by Morgan Dyer
This past week I was lucky enough to interview Maulian Dana, Ambassador of the Penobscot Nation. The Beacon wanted to put a spotlight on awesome women and their work this month in honor of National Women’s History Month.
When I got on the phone with Maulian, I asked if she could tell me about her background. She told me that she went to the University of Maine and got a degree in Political Science in 2006. She originally planned to become a lawyer, but became pregnant with her first daughter around that time.
I asked what inspired her to pursue a political career, and what some of her greatest obstacles have been. She responded that she got a front row seat to politics as a kid with her dad having served as the Chief of the tribe from 2003-2004.
Her aunt, Donna Loring was also politically active. She invited Maulian to testify on a bill that would remove the derogatory word sq*aw from Maine place names. She said to quote, “I learned that when you bring a personal story and humanity, sometimes politics work.”
Maulian told me that some of the greatest obstacles she faced in her journey were being a young single mother while working as a Human Resources Director and running for office twice in her 20’s and losing. She also faced a lot of racism and bigotry living in Maine, and had to confront falsehoods about the tribes all of the time.
She told me a little bit about LD291, a bill that passed in 2001 that required Wabanaki history to be taught in Maine schools. This was a huge stepping stone because lack of education around Wabanaki people and history is one of the biggest barriers to progress in the state of Maine.
I then asked if, in the light of Women’s History Month, there were any women who had inspired Maulian and the work that she has done. She cited her Aunt Donna again, who served in Vietnam as a radio control operator prior to a long rich career in public service. She got that landmark bill passed that required teaching Wabanaki history in Maine schools. Maulian told me that she also recently wrote a play about Molly Spotted Elk, who was another one of her inspirations.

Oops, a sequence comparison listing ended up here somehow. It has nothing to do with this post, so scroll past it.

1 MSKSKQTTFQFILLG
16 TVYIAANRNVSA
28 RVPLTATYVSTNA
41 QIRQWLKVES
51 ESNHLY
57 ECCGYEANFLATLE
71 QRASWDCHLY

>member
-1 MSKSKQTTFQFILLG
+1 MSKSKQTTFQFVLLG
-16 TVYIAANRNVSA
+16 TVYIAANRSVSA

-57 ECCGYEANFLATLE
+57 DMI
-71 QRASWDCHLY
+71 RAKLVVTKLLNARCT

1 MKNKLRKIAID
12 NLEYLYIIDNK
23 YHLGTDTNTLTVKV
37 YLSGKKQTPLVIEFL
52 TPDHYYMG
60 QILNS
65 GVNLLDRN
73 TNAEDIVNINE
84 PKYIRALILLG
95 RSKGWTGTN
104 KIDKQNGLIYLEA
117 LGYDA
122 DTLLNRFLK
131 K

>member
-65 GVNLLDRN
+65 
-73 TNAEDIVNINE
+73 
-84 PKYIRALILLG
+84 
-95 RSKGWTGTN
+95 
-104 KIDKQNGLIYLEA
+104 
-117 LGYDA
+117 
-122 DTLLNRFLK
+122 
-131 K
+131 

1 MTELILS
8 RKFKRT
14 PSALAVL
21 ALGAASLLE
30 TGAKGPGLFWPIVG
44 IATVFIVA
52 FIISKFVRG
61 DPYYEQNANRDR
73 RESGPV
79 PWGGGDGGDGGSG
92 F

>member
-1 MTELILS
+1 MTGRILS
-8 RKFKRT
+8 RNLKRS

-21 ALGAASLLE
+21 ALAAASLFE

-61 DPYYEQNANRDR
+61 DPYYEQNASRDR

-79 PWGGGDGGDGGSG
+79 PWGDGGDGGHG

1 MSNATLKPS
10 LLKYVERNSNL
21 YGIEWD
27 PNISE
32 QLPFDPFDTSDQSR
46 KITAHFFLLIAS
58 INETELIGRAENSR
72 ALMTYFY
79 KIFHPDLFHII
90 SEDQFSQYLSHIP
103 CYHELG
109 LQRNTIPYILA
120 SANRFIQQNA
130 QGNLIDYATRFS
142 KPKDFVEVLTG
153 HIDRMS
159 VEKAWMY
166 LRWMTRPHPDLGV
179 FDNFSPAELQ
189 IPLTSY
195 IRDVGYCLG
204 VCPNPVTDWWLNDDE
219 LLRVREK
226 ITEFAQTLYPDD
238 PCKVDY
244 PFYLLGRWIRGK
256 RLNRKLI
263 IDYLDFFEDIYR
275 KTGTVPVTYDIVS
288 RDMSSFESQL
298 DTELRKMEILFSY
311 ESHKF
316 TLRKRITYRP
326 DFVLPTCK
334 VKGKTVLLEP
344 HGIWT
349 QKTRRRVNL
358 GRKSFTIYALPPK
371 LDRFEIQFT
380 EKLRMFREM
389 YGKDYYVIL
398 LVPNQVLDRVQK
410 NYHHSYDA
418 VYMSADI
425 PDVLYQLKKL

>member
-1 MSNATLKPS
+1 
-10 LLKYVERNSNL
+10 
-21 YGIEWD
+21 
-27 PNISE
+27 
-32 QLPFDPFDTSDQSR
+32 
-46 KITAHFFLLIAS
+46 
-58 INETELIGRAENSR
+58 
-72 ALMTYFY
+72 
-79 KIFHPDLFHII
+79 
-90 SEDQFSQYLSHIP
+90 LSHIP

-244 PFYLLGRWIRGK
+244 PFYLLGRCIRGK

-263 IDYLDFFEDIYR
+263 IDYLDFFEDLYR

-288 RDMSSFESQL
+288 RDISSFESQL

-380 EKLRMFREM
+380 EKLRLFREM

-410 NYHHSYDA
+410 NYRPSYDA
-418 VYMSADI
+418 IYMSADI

Recently Maulian succeeded in passing LD944, An Act To Ban Native American Mascots in All Public Schools, sponsored by Representative Benjamin Collings. I followed this movement closely as it was happening, but lacked some context, so I asked her about the history of this.
She told me that removing Indian mascots from Maine had been close to her heart. She worked on this for 20 years. Back then, there were all kinds of racist mascots and sports team names: The Indians, The Braves, The Redskins,The Warriors, to name a few. She said how they had done a whole lot of advocacy and education in that time and convinced many schools to change. Skowhegan didn’t until March of 2019. It was a long process and eventually, we got rid of all of the racist mascots before the law passed. It’s still good to have the law in place because now, none of the schools can change the mascots back and it is setting a good precedent.
Maulian talked about how she and others recognized that they had a legislative moment when Mills came into office that could be used to create change. They used that moment to pass LD944 and another bill that replaced Columbus day with Indigenous Peoples day, laying a good groundwork for what she is working on now.
She told me a bit about the 1980 Indian Settlement Act and when it was discovered that two-thirds of the State of Maine should belong to Wabanaki people because of how the treaties used to take that land never went through congress, making them invalid. So the Penobscot Nation actually sued the state of Maine. The lawsuit should have been settled, but Maine had already gained this paternal power structure.
The Penobscot Nation received some money to buy back land, but the conflict lies in how the Penobscot Nation viewed this settlement and how the state views it. The state seems to see this as a vehicle to control the tribes, whereas the Penobscot people have always maintained that they never surrendered their sovereignty over the land. Maulian is currently part of a task force working to amend this.
Last but not least, I asked her what, if anything, she would like students at SMCC to know about her and the work that she does. She replied that something she always tries to stress is that Wabanaki people still exist in Maine in vibrant communities, and that tribal sovereignty isn’t something to be afraid of. They are not taking anything away and the Penobscot Nation’s treaties with governments are not welfare or handouts. A lot of the time, people seem to think of it this way. Dana said, “we aren’t asking for permission because we have these rights already.”